Exploring Sialidosis in Sheep

NIH grant enables collaborative research between Cummings School of Veterinary Medicine and UMass Chan Medical School
A smiling individual in a blue vest holding a lamb outside a red building in the sun.
Dr. Rachael Gately of Cummings School’s Tufts Veterinary Field Service holds a lamb outside. Photo: Anna Miller/Tufts University

A collaboration between Cummings School of Veterinary Medicine at Tufts University and UMass Chan Medical School, supported by a grant from the National Institutes of Health (NIH), has led researchers to explore sialidosis in sheep. This research may eventually lead to the approval of gene therapy to treat human patients who are diagnosed with this debilitating and fatal disease.

Sialidosis is a rare lysosomal storage disease caused by a mutation in the gene that encodes neuraminidase, according to Dr. Rachael Gately, assistant clinical professor in Cummings School’s Department of Ambulatory Medicine and Theriogenology (AMT). Neuraminidase is an enzyme that breaks down glycoproteins within the lysosome, and when neuraminidase is dysfunctional, it leads to toxic accumulation of glycoproteins that ultimately cause organ and tissue failure. There are two types of sialidosis. Type I patients have adolescent onset with ataxia, seizures, and vision loss with death in midlife, and type II patients are more severe with early onset and symptoms including an enlarged liver, kidney, and spleens, coarse facial features, developmental delay, and death in childhood. Approximately 100 people across the globe each year are affected by sialidosis.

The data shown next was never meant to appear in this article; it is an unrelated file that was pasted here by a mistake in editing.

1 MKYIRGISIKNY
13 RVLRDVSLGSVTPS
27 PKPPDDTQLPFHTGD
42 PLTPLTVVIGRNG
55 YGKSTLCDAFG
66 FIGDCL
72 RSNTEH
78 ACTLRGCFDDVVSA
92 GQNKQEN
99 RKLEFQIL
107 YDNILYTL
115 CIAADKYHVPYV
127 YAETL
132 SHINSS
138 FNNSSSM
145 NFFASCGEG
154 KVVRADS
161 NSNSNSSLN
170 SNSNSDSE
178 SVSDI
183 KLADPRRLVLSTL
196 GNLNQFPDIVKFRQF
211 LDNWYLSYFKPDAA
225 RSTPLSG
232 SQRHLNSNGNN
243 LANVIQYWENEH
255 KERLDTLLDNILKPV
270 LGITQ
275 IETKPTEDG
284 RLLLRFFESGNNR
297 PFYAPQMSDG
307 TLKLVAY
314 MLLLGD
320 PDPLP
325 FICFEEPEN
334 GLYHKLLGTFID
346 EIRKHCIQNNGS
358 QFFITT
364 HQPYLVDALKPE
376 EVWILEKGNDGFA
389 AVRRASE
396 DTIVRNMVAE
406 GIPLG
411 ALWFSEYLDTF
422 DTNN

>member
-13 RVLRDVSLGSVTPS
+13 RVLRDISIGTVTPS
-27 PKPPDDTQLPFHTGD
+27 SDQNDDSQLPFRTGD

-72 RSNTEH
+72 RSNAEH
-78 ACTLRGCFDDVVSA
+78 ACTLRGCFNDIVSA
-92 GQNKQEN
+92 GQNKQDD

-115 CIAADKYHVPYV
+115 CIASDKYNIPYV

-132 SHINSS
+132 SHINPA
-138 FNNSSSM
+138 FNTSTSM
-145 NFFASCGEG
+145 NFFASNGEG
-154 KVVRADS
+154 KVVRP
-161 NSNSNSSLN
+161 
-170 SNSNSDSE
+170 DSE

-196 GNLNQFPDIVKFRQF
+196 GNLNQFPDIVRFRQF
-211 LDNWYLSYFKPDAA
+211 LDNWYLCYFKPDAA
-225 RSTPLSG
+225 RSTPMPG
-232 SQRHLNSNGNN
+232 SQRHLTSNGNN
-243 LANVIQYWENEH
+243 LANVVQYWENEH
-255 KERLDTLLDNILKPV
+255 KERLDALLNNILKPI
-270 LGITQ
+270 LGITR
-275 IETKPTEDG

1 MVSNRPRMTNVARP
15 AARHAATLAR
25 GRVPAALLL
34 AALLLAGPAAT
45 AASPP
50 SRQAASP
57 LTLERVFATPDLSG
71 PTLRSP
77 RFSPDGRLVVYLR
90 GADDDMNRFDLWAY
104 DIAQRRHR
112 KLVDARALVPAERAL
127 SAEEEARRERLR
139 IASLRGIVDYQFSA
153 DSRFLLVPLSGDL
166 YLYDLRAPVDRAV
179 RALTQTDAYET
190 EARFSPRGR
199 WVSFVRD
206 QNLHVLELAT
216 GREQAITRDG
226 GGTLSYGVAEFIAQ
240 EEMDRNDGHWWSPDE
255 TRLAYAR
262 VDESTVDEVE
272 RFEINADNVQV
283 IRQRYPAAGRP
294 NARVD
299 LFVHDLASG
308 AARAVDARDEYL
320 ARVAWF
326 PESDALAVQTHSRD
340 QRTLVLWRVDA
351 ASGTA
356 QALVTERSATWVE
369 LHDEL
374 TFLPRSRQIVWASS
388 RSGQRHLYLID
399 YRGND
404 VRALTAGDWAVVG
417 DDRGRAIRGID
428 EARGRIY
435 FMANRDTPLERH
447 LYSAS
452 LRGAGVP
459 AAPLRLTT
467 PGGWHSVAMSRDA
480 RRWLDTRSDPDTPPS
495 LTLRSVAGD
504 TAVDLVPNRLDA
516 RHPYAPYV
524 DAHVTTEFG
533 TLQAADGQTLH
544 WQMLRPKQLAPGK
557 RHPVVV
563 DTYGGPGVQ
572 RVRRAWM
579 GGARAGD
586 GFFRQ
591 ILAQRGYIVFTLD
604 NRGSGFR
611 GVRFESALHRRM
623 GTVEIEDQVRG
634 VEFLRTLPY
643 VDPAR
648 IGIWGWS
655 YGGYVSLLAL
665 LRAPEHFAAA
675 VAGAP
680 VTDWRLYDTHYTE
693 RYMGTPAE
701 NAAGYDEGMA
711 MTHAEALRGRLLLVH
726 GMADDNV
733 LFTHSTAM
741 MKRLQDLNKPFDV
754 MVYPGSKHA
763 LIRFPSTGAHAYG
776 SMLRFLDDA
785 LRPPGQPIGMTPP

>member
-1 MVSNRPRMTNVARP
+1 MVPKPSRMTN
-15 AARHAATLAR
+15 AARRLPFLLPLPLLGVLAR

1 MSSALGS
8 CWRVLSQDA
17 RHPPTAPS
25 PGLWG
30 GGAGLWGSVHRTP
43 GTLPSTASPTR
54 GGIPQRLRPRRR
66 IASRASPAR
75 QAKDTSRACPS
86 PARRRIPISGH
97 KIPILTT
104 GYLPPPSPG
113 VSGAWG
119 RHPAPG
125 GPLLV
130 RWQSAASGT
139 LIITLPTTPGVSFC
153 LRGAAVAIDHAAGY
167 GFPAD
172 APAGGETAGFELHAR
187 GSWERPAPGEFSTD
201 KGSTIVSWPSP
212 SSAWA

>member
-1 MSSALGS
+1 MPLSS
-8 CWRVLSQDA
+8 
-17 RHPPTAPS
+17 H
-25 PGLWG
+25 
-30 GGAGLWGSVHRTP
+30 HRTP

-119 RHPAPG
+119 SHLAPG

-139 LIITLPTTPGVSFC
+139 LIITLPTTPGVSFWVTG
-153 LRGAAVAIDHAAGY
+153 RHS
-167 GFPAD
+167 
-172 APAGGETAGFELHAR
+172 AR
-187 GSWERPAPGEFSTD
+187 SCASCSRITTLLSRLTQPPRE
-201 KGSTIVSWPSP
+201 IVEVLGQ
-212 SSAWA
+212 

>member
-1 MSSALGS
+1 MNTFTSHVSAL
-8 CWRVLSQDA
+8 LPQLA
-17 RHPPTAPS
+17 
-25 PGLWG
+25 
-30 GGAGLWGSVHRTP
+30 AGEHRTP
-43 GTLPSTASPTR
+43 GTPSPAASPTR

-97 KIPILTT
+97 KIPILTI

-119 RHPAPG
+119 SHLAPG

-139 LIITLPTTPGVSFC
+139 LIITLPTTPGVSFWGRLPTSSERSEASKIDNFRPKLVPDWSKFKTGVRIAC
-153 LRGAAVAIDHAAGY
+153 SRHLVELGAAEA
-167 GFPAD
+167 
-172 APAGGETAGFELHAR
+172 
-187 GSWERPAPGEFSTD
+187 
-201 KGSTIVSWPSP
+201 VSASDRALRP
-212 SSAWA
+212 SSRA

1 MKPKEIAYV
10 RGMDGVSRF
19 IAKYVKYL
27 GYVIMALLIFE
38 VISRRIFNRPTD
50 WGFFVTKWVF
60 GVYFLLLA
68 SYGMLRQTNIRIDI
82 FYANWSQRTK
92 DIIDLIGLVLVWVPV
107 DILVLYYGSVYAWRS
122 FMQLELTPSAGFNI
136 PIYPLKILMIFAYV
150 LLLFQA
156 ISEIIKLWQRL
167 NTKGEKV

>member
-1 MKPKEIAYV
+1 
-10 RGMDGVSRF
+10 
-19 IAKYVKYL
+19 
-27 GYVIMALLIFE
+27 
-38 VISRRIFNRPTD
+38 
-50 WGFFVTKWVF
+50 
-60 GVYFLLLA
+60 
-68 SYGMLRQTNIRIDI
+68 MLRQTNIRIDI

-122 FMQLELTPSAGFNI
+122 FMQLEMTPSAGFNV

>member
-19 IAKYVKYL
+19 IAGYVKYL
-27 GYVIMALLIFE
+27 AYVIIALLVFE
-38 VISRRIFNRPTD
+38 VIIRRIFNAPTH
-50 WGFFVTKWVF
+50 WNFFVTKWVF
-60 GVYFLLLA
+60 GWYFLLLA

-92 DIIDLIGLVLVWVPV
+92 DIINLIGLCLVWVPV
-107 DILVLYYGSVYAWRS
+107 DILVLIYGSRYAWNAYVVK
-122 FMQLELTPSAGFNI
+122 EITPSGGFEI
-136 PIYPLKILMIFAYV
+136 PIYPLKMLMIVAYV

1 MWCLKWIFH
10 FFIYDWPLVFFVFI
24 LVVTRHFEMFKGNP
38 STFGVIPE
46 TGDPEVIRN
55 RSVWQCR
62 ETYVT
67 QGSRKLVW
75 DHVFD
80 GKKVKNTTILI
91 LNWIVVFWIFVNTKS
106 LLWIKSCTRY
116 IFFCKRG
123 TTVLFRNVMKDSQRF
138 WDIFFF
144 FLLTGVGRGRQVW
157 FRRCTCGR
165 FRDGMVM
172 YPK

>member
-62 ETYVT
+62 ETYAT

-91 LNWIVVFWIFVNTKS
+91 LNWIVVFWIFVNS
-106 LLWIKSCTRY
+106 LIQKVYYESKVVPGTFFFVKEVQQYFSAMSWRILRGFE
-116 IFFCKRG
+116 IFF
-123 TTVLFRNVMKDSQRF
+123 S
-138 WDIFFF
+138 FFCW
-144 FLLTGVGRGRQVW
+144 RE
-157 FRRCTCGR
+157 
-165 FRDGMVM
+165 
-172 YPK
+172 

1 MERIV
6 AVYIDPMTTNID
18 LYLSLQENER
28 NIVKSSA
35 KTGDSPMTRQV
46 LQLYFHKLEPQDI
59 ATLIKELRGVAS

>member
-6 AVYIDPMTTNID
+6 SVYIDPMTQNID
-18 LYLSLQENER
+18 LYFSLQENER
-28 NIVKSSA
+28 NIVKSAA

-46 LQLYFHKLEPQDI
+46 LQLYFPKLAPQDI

Gately has teamed with Dr. Heather Gray-Edwards, an assistant professor at UMass Chan Medical School, who studies human genetic neurologic diseases. Using Gately’s particular interest in assisted reproductive techniques — including knowledge of semen cryopreservation, embryo collection, and embryo transfer in sheep and cattle — they are exploring the possibility of treating sialidosis in the generation of a new CRISPR/Cas9 sheep model of sialidosis.

Generally, clinical trials pass through efficacy testing in a mouse model and safety testing in a large animal. Once a treatment’s effectiveness and safety have been proved in both models, it can be taken to humans. However, treatments that are effective in mice often don’t work in patients to the same degree. By using livestock models of human genetic diseases, further therapeutic effectiveness can be demonstrated in something the same size with similar complexity and lifespan as humans while meeting the Food and Drug Administration (FDA) requirement of testing in a non-rodent species. Using gene therapies, Gray-Edwards’ team has successfully demonstrated proof of concept efficacy of gene therapy in sialidosis mice, and the next step is to test this therapy in a sialidosis sheep.